September 15, 2014

CleanPowerSF coming to vote

The San Francisco Board of Supervisors will soon vote on a new implementation plan and contract for CleanPowerSF (see November-December Yodeler, page 5).

CleanPowerSF, due to start later this year, is San Francisco’s program of “Community Choice Aggregation” (CCA), which gives cities and counties the ability to purchase and develop renewable electricity. CleanPowerSF will offer San Francisco residents a choice: whether to stay with PG&E, which generates most of its electricity from dirty fossil fuels and nuclear power, or to opt for a green alternative with greatly reduced greenhouse-gas emissions.

The planning process for CleanPowerSF has been long and involved. Recently the city’s Public Utility Commission has introduced the framework of the program that will provide 100% renewable energy, at a projected cost for most customers just $6.70 more per month than PG&E’s. The Commission has also contracted for Local Power Inc., to perform a study of options for building local renewable generation (e.g. rooftop solar panels and wind turbines) and increasing energy efficiency. Such options can create local green-collar jobs.

(To our north, the Sonoma County Board of Supervisors is also actively advancing towards implementation of a Community Choice program. See the front-page article in Redwood Needles, the newsletter of the Sierra Club Redwood Chapter, February-March 2012.)

PG&E will likely do everything in its power to stop Community Choice, as it tried in 2010 with Prop 16, and in Marin with that county’s CCA effort. We need to let the San Francisco Supervisors know that the local community supports this program.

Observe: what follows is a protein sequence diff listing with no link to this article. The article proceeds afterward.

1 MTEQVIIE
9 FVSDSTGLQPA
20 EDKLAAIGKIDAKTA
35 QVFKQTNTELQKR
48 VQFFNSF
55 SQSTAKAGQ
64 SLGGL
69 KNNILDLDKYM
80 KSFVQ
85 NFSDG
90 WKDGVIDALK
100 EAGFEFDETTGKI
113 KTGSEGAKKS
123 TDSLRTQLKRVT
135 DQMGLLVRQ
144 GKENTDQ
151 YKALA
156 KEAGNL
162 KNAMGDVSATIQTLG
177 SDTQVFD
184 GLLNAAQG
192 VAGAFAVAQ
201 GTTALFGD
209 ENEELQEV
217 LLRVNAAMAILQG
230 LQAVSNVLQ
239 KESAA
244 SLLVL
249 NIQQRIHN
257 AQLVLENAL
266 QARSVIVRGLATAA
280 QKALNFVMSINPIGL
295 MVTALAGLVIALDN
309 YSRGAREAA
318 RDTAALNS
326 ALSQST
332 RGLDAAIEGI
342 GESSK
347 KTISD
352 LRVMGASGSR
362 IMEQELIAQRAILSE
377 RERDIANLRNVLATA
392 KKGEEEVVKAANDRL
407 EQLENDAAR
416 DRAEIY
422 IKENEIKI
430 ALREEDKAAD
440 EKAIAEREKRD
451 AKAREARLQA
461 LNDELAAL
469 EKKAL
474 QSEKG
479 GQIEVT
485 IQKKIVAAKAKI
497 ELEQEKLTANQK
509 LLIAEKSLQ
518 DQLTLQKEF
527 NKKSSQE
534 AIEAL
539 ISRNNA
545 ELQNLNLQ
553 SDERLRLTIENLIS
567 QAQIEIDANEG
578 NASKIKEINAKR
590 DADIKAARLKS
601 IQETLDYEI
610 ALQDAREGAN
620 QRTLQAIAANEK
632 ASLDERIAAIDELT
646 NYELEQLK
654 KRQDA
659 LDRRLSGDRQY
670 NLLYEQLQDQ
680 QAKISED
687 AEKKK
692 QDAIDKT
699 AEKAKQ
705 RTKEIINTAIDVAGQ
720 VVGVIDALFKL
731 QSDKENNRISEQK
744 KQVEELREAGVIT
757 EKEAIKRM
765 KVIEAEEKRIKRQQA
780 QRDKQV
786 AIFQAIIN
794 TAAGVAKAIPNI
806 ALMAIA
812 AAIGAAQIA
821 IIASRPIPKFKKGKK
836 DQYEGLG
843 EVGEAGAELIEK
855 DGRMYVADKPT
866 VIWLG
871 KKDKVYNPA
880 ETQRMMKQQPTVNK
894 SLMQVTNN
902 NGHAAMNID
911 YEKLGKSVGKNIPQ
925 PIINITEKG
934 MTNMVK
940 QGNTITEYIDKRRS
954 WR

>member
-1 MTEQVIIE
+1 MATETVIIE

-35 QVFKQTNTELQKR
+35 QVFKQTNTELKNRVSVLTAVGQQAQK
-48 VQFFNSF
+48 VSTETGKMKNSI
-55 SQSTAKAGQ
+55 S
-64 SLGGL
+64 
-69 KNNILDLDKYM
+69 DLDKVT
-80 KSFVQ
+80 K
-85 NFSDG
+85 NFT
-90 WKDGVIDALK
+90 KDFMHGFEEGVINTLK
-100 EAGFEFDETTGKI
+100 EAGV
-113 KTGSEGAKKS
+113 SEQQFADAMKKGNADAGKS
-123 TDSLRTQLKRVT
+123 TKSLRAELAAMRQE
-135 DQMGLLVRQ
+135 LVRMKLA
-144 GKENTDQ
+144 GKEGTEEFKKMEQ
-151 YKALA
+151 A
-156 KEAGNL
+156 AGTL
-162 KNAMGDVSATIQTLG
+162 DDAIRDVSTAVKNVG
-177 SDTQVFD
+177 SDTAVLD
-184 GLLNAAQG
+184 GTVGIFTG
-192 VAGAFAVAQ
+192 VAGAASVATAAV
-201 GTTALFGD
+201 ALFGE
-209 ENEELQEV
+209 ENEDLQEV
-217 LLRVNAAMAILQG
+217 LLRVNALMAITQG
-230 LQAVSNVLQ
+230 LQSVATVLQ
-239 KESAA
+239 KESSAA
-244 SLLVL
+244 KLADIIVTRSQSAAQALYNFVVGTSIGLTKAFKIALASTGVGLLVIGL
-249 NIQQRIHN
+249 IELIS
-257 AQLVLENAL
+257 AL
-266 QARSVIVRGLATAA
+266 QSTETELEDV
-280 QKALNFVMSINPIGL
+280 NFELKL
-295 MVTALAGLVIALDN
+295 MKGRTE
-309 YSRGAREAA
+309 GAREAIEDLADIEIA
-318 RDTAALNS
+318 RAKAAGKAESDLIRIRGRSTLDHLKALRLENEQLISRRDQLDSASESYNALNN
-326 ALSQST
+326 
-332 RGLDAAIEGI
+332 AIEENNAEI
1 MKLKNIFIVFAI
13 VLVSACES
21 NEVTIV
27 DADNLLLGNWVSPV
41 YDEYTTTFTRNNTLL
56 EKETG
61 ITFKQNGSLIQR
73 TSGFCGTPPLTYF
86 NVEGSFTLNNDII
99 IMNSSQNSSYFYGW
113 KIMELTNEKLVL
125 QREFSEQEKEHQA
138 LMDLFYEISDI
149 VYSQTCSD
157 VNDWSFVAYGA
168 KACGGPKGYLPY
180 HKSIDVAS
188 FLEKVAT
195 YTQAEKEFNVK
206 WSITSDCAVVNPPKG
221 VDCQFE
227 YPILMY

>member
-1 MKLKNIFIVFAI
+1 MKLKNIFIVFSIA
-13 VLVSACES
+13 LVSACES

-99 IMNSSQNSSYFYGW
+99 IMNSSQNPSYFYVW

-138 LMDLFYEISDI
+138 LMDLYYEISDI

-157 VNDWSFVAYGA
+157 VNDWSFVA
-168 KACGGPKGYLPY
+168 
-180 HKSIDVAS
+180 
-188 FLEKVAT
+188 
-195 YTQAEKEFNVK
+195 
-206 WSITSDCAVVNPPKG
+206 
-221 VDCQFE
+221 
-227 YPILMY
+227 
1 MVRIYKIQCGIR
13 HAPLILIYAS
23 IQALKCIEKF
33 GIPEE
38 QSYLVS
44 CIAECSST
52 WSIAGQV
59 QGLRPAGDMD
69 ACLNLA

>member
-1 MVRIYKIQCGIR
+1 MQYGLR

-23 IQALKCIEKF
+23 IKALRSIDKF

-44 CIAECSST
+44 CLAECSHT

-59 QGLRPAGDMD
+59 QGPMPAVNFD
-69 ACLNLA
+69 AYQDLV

WhatYouCanDo

Contact the San Francisco Board of Supervisors at:

City Hall
1 Dr. Carlton B. Goodlett Place
San Francisco, CA 94102
board.of.supervisors@sfgov.org

and Mayor Ed Lee at same mailing address as above or mayoredwinlee@sfgov.org.

Urge them to support the CleanPowerSF Community Choice program.

We’re not yet sure when the Board will be deciding. We’ll update this article when we know.

Jeramiah Dean, conservation organizer, Sierra Club Bay Chapter

Comments

  1. YES. Community Choice (Aggregation) is a great concept.
    YES. Clean, locally generated energy is a very good thing.
    YES. We need to get beyond corporate control, and implement democratic energy solutions.
    And, NO. Shell Energy North America is not who we want to be purchasing our energy from — at least, if that’s the ultimate goal.
    YES. The Sierra Club, if it wants to maintain any level of credibility with real environmentalists, would do well to be more forthcoming about Shell’s involvement in CleanPowerSF (assuming SF Board of Supervisors votes for it, which it likely will). I haven’t seen that mentioned yet in the Club’s PR.

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